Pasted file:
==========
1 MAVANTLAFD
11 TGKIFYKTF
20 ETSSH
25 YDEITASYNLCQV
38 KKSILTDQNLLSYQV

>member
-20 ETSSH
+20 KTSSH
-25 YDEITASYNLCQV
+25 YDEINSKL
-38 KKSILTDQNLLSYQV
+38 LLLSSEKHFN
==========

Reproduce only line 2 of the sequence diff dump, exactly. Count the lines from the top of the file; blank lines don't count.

11 TGKIFYKTF